1. There are scenarios where there is no "correct" dummy implementation. In the System.IO.Stream case (an abstract class), for example, what would be a reasonable implementation for Read or Write? Throw? Do nothing? Or the many methods in the System.Xml.XmlReader class - what's a reasonable implementation for a Depth, or Read of an arbitrary XML reader? By making methods in a class abstract (and not virtual) the author of the class is making a statement that anyone who derives from that class must think about what to do for those methods, and the abstract qualifier enforces that.

  2. The practical reason is exactly what you said - multiple inheritance. If IEnumerable<T> were an abstract class, for example, there would be many cases where we'd want to be able to enumerate over the elements of an object but couldn't because the object already inherited from some other class. The more theoretical reason is that interfaces usually define behavior, while classes define a cluster of objects, but for the purposes of your question the practical reason is more, well, practical.

  3. I don't understand your question. Overhead in which sense?

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thanks for response , by overhead i meant that keeping definition in some class and implementing it some where , is it not an overhead? –  ankush Mar 11 '12 at 10:32

Each has its own purpose. You use an interface when you don't want to define any specific implementation. It only provides an "interface" to an object, that is the methods and properties that make up a public definition. An object can inherit multiple interfaces. A good example of this is the List<> object. List<> implements several interfaces, such as IEnumerable, IList, ICollection, IEnumerable<>, IList<>, and ICollection<>.

Each of these has different methods, and different properties, and are used for different purposes. You could not do this with an abstract class. You can cast a List<> to any of those interfaces and use them without knowing the exact implemenation of them. This is particularly useful with a concept known as Dependency Injection, but has many other uses.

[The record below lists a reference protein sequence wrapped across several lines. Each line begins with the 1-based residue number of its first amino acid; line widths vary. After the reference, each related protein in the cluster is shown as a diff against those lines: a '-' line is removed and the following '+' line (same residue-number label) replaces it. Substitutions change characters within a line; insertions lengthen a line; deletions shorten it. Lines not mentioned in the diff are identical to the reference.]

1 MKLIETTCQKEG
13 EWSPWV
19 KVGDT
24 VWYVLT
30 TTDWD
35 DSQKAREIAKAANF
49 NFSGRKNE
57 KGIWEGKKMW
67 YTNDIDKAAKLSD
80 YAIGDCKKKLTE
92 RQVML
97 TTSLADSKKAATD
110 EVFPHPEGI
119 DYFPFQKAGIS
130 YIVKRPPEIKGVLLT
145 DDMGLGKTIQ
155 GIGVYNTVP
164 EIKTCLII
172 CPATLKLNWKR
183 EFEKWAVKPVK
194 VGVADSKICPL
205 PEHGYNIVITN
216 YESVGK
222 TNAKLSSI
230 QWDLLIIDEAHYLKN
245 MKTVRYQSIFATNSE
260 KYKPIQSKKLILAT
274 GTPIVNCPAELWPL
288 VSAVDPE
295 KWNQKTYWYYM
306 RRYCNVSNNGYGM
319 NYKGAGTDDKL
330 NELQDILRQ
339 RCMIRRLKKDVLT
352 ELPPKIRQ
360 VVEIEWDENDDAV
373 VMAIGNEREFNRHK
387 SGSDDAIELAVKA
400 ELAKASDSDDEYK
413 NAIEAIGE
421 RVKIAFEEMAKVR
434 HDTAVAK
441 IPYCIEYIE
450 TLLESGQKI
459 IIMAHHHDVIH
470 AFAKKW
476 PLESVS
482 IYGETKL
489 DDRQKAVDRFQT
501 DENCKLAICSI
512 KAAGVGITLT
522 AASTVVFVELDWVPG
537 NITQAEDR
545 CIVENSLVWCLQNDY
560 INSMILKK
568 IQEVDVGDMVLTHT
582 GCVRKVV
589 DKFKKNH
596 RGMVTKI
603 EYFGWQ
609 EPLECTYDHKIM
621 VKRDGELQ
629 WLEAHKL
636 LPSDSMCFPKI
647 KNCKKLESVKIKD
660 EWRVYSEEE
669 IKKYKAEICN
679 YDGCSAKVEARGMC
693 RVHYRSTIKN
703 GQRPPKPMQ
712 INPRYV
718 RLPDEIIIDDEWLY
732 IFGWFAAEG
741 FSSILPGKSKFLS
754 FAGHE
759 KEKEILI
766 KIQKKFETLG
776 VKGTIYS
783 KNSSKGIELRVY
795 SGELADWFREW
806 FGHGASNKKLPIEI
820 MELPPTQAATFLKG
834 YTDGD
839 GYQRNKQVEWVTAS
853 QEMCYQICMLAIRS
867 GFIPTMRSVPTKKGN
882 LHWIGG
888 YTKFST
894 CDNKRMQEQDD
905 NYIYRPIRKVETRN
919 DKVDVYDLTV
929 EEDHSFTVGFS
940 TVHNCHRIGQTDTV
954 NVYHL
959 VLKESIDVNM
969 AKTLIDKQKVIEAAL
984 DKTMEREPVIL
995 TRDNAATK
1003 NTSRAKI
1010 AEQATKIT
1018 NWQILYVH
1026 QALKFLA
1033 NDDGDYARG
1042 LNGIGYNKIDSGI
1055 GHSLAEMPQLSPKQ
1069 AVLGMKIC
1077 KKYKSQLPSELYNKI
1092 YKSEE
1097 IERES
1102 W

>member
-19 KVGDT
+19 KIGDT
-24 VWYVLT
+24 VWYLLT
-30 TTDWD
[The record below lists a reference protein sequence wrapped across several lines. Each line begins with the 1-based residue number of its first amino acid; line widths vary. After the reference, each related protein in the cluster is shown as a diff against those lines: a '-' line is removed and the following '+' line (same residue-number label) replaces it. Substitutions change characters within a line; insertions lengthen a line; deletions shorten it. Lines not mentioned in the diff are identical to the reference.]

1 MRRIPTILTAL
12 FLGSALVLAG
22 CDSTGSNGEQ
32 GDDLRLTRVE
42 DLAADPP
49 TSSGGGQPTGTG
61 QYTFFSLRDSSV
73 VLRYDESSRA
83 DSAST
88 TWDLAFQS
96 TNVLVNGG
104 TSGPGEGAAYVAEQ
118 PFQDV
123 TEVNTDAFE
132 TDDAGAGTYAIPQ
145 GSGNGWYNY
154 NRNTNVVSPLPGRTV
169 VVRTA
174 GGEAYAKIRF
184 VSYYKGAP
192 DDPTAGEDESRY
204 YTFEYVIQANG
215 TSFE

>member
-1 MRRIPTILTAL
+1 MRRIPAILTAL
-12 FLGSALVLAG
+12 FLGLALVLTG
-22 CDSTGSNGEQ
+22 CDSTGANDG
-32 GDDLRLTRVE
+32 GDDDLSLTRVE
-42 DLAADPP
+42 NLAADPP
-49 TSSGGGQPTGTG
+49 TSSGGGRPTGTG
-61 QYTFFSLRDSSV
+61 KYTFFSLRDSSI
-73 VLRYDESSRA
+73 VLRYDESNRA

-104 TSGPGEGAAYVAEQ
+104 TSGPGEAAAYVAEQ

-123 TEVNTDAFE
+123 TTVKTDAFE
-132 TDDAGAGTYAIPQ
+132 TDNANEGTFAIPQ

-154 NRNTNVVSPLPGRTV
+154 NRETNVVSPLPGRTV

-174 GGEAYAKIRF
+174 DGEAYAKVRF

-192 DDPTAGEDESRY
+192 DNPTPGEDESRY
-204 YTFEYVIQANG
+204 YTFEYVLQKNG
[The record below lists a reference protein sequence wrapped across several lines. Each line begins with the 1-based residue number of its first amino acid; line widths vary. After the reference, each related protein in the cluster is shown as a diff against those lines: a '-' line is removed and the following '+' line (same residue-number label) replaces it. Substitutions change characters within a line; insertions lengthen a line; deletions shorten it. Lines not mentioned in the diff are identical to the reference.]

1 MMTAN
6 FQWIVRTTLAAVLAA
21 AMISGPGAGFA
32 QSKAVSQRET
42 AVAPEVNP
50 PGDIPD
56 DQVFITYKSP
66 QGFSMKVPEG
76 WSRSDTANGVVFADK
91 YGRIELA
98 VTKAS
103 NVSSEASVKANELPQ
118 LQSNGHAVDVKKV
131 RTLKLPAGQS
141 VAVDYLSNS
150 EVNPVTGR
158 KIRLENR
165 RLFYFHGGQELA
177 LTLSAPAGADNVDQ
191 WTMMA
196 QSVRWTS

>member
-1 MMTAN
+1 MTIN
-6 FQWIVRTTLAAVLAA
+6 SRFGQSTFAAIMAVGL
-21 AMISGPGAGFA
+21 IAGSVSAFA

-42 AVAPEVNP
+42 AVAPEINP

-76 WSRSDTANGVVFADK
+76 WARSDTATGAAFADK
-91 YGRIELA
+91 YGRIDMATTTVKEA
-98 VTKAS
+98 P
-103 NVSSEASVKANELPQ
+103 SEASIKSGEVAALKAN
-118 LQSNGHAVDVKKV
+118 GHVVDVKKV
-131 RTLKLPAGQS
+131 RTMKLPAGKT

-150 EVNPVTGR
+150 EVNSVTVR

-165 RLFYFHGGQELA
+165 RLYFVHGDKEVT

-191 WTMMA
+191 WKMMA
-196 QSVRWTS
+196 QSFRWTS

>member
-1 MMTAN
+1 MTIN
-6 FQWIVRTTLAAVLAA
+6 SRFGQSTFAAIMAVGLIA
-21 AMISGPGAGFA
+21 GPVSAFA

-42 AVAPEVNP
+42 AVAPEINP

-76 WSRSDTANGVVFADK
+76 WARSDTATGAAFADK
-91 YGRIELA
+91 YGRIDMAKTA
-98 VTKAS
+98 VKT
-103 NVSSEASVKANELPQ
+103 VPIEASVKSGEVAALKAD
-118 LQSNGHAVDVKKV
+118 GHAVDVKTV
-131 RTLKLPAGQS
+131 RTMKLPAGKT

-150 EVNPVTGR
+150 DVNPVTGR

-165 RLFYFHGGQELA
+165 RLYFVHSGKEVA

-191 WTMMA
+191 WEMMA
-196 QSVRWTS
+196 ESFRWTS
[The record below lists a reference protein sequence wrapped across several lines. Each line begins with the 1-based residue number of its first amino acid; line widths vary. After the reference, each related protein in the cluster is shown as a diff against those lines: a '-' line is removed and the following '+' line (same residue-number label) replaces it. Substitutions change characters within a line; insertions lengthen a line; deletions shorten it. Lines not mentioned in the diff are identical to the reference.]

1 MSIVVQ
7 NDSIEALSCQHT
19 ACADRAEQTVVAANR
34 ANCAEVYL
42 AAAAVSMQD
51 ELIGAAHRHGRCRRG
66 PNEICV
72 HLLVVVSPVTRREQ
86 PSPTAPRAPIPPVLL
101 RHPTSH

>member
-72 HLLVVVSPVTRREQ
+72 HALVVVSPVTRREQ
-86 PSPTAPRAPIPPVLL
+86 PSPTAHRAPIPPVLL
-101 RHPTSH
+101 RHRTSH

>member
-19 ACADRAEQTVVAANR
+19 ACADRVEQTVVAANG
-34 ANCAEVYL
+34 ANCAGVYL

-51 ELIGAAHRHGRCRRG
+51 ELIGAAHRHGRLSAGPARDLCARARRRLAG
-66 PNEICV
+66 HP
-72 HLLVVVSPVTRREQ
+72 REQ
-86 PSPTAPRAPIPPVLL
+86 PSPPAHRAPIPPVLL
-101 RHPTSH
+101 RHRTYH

An abstract class is useful when you want to define part of the implementation of an object, but want to leave other parts up to the derived class. One key thing to remember about abstract classes is that they cannot be instantiated by themselves, because they typically lack a complete implementation as well as the fact that abstract keyword tells the complier it can't be instantiated. Yes, you can supply dummy implementations, but why? The whole point is that abstracts are.. well.. abstract.

Imagine you have a class Cat, and this class derives from a class Animal. There is no such thing as an Animal object, it's just a "type". You can't instantiate an Animal because there is no actual Animal in the real world, there are only creatures that are of the type Animal. You can treat different creatures as a common Animal type, but there can't exist a real Animal, it's just a concept.

An Animal would be an abstract type, because the concept of the Animal is abstract. The same is true in software. You might have the concept of an object, such as a Stream. Is it a NetworkStream? A FileStream? A MemoryStream? Stream is just a concept. An interface is also just a concept, but the unlike an abstract class an Interface cannot have any implementation.

So think of an abstract class as a concept with some implementation, and an interface as a concept without any implementation.